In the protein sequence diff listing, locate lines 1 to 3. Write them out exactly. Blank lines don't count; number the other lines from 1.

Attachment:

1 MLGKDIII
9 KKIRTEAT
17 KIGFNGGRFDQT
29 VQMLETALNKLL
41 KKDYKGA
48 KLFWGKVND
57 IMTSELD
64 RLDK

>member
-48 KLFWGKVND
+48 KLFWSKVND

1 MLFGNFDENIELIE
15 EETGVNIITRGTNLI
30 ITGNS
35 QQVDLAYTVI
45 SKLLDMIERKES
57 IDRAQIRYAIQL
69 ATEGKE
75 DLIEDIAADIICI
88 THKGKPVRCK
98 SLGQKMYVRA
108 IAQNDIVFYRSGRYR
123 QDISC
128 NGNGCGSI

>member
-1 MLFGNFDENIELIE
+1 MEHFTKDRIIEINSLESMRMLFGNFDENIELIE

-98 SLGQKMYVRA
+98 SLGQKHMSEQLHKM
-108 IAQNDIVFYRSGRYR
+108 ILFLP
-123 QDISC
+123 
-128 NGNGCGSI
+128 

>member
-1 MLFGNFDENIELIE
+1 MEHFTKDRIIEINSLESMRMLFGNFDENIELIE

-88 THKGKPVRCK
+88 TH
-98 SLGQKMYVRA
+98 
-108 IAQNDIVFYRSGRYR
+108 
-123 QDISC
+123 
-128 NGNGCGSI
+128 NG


1 MLGKDIII
9 KKIRTEAT
17 KIGFNGGRFDQT